During the Presidential and Congressional races, there’s something we’re not hearing enough about, energy and incentives. This is particularly important for renewable like solar and wind, but not because they’re seeking special treatment, they want equal treatment.
One of the biggest issues with energy in the U.S. and renewable energy in particular is it has to compete with energy sources, like oil, gas, coal and nuclear, with long, long histories of federal subsidies, which border on permanent. For example oil and gas have enjoyed subsidies since at least 1916 and coal, since 1932. That’s according to a report from DBL Investors. Meanwhile wind and solar, which are coming closer to being competitive with these other industries—that happen to be doing very well—have experienced a wide variety of short-term incentive programs that have helped them become somewhat more competitive, but among other things have reduced investor confidence in such systems, because there’s long-term incentive by which to judge a return on investment.
Now at least one solar CEO, Justin Pentelute of Syndicated Solar, Inc. is speaking up. “All we want is fair and positive policies—financial and regulatory,” he said.
“The candidates are quite capable of telling their stories, making their partisan points, so what I'd like to do here is start a campaign of my own--on behalf of solar energy,” Pentelute said. “Discussion of that and other critical energy topics has been scarce in campaign dialogue, not to mention that it has been negatively and unfairly skewed when it did break through the political fog.”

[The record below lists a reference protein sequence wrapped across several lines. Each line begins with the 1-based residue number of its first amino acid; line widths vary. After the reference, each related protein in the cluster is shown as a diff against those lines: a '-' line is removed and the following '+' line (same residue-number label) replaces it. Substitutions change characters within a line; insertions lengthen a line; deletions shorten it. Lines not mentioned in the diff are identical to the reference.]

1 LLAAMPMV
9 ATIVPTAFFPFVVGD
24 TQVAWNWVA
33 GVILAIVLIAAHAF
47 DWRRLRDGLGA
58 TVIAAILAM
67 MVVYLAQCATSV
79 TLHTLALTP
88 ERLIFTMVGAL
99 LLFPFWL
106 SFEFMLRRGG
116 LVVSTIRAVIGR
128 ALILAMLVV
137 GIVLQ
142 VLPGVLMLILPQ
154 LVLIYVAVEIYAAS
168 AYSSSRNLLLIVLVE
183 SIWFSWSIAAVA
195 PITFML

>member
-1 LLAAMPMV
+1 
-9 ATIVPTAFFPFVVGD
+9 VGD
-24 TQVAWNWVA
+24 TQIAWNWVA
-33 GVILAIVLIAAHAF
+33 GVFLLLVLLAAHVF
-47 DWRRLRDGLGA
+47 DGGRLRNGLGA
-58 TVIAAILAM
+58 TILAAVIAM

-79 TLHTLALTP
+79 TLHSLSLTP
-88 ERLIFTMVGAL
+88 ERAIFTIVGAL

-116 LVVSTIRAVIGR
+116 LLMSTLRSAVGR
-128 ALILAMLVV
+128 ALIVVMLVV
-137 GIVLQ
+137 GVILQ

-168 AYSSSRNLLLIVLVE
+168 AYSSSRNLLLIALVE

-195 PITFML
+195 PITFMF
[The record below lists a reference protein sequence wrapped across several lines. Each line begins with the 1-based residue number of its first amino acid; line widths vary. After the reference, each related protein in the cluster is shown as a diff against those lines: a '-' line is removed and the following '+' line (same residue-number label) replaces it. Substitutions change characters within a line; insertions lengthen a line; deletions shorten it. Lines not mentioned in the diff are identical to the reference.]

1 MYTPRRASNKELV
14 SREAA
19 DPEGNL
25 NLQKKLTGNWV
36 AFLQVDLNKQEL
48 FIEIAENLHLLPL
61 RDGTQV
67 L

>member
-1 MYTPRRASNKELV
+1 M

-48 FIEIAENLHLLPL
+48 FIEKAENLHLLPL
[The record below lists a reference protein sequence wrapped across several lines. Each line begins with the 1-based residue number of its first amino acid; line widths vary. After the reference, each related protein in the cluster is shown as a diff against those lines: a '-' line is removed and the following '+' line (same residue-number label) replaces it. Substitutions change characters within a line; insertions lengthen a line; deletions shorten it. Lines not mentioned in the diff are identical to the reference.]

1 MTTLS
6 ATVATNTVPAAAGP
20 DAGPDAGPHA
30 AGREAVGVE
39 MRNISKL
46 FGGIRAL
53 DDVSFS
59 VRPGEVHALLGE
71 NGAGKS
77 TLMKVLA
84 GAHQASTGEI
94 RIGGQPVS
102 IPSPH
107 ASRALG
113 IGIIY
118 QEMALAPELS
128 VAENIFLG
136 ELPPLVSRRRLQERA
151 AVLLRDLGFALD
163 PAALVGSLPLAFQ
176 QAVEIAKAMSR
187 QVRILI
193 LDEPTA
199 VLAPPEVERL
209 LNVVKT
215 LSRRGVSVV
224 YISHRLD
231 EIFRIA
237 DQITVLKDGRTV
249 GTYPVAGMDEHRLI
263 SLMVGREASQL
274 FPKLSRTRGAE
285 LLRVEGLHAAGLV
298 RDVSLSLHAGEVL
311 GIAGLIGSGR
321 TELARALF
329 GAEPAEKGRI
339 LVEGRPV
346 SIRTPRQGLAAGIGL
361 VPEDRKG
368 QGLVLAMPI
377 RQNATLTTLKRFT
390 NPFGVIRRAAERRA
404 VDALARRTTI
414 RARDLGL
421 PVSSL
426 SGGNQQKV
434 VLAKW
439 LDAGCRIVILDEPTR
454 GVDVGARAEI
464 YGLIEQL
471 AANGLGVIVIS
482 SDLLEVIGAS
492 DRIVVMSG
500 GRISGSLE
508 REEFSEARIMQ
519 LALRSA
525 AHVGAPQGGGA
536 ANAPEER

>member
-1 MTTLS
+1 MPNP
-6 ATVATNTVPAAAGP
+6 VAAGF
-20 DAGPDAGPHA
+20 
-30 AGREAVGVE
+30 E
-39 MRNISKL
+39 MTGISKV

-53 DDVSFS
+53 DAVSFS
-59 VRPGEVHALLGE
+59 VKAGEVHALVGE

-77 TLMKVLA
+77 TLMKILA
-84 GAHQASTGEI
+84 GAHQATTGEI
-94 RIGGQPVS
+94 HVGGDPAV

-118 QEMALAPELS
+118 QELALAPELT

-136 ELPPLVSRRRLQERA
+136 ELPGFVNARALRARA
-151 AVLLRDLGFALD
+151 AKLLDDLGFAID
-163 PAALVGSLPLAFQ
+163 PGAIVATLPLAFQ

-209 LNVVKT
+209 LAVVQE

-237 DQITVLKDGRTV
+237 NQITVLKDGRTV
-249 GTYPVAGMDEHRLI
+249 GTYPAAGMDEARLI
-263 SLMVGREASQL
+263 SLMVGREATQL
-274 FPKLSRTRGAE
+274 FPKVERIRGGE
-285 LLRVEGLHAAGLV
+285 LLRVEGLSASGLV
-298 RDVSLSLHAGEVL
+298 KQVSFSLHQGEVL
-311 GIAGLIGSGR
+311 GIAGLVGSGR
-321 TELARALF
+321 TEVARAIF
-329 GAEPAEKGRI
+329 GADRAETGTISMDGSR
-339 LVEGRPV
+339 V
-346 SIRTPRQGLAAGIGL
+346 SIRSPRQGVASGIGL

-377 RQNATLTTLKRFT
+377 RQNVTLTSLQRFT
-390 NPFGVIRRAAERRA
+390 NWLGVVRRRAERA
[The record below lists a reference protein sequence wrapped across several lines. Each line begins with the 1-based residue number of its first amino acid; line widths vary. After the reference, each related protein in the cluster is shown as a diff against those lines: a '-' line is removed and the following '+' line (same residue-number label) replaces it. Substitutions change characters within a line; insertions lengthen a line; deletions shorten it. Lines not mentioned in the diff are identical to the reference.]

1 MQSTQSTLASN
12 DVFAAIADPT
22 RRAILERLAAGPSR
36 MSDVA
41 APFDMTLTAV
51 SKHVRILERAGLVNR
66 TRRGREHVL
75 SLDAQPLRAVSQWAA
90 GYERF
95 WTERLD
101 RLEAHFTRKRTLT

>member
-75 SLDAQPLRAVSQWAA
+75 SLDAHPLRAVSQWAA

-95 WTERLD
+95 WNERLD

He went on: “What we haven't heard in sufficient quantity and volume is the need for ongoing support for solar energy from many sources and in many ways.” Pentelute asserted that the government’s support for solar research and development has led to innovation and more adoption by utilities and others. “Combined, these initiatives created a hospitable environment for solar. Companies like mine have added momentum to the movement with creative applications of solar technology and compelling financing options.”
Supporting solar over the long-term will be essential, according to Pentelute. “It needs to be a broad, long-term priority. In a political climate that is partisan and contentious, support for energy innovation sometimes gets lost in the ether. That's a mistake,” he said.
He also pointed out the oft-repeated figure of more than 100,000 solar jobs created over the past few years. “Far outpacing the percentage of job growth in the general economy. That trend will continue and even grow as solar adoption spreads through the country,” Pentelute said.